He noted that one of the alternative sites referenced in the NGTI report — the city lot at Third and Niagara streets — generates between $175,000 and $200,000, a significant amount of revenue the city would lose if it built Centennial Park there.

The council chairman noted that while the study did suggest the city is reliant on casino revenues to the tune of $15 million per year, the actual amount of casino revenue put it into the city’s budget in recent years is closer to $8 million.

He said the city’s financial condition and the upcoming impact of negotiations over tribal casino revenues remain factors in the continued pursuit of Centennial Park, but he still believes the project could help the city’s overall financial condition by driving more visitors into the downtown area for concerts and other events.

As to the potential for an arena to cost the city potentially hundreds of thousands of dollars per year to operate, Spanbauer noted that NGTI’s new report described the city’s current conference and event center on Old Falls Street as one of the best facilities of its kind in the state, even though it loses about $100,000 per year.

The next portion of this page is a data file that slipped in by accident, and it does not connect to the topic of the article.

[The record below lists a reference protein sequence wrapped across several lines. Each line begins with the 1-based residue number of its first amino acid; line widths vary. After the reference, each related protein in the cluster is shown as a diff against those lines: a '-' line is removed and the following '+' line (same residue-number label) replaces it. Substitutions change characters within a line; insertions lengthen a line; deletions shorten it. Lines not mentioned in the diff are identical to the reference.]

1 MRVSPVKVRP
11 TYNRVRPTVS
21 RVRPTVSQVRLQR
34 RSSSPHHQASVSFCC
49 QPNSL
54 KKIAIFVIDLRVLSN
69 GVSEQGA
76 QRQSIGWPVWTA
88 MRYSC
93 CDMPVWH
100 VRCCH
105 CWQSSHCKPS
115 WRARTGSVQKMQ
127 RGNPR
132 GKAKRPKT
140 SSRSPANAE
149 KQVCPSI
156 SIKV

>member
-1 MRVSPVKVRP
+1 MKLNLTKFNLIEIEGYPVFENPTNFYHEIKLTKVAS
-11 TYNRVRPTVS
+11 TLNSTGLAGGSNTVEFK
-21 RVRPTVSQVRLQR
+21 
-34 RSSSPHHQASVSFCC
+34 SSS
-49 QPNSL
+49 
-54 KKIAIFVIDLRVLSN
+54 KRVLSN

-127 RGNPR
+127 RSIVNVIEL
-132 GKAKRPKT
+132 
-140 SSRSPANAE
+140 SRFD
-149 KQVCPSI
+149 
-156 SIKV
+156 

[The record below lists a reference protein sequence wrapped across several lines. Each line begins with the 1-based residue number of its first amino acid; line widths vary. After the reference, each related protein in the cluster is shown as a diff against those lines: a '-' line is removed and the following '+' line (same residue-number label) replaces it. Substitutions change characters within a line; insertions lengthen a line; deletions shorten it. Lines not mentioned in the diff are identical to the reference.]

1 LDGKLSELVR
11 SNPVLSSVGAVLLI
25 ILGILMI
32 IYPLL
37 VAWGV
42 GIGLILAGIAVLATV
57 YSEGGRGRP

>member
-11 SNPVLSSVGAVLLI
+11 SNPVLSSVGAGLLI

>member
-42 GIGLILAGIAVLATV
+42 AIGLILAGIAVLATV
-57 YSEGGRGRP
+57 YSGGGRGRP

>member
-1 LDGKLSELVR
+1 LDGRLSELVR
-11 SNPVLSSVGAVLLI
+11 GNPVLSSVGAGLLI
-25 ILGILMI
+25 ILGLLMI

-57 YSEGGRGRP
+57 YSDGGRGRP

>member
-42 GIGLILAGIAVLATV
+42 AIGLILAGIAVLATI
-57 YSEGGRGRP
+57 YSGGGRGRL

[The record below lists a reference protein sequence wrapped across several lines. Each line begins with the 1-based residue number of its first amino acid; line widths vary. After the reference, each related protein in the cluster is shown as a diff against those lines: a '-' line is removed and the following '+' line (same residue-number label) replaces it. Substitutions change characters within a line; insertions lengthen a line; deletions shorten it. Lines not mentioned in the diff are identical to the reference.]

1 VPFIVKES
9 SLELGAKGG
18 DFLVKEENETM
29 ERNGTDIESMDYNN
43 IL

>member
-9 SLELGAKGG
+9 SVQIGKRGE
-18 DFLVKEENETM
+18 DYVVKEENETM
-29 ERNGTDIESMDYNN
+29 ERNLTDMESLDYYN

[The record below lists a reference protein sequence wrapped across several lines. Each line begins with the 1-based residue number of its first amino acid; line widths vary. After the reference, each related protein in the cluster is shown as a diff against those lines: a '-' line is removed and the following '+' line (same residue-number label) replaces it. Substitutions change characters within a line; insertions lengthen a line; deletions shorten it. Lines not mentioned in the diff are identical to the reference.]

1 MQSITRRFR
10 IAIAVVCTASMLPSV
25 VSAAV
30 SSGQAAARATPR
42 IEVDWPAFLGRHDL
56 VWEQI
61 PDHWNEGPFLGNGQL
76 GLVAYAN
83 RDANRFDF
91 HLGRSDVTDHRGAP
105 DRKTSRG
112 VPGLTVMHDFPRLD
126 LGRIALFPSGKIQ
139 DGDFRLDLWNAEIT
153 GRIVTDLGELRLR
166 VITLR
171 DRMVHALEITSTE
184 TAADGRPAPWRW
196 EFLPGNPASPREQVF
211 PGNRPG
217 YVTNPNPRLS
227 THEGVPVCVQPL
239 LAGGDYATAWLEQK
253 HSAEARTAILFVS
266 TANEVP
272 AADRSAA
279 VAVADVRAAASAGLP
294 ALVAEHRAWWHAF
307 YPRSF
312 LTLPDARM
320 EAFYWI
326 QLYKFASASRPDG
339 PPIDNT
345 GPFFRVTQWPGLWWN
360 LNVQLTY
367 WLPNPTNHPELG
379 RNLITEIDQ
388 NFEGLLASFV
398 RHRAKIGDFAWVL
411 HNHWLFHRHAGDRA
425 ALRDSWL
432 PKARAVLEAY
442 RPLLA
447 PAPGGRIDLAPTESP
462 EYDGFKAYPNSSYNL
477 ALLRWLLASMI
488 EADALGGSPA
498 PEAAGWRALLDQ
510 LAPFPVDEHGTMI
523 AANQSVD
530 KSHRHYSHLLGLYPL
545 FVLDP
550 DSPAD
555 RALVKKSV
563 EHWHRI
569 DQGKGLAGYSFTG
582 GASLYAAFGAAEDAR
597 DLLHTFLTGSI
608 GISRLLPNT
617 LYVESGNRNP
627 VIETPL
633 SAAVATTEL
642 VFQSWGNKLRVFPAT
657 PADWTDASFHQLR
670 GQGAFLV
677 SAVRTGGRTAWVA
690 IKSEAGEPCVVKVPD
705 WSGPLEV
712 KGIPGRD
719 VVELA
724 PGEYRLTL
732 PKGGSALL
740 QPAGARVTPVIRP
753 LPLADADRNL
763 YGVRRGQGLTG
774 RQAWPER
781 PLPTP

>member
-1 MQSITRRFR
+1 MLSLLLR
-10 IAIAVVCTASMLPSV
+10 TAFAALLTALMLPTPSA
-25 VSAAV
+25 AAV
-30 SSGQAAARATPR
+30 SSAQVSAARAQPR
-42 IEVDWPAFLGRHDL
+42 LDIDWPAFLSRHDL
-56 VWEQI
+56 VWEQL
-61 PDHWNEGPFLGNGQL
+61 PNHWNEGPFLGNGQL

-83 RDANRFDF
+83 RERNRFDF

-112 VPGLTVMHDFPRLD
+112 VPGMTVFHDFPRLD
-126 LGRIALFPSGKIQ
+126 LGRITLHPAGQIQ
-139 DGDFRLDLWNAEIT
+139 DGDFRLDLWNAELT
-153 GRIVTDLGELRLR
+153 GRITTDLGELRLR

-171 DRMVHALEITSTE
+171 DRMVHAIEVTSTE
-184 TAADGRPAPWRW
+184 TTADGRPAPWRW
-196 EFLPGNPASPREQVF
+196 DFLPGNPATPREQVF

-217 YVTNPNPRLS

“If we extend our tourism season on the front and the back end, that’s not a bad thing,” Spanbauer said.

For the project to work, Spanbauer said he agrees with the report that the city would need to partner with other entities, likely the Seneca Nation of Indians included.

“There has to be a collaboration between private and government and hopefully some other investors,” he said.

Spanbauer said he saw nothing in the report that would make him change his mind about the eminent domain process or the city’s effort to turn Centennial Park into a reality.

“Does this paper change anything in the thought process of going in that direction? No, I still think we have to go in that direction,” Spanbauer said.

“I think the Centennial park project is a good project for the City of Niagara Falls,” he added. “There still has to be discussion about the finances, but I think there’s a vision and we’re moving forward on it. The first step is getting the property and we’re doing it now.”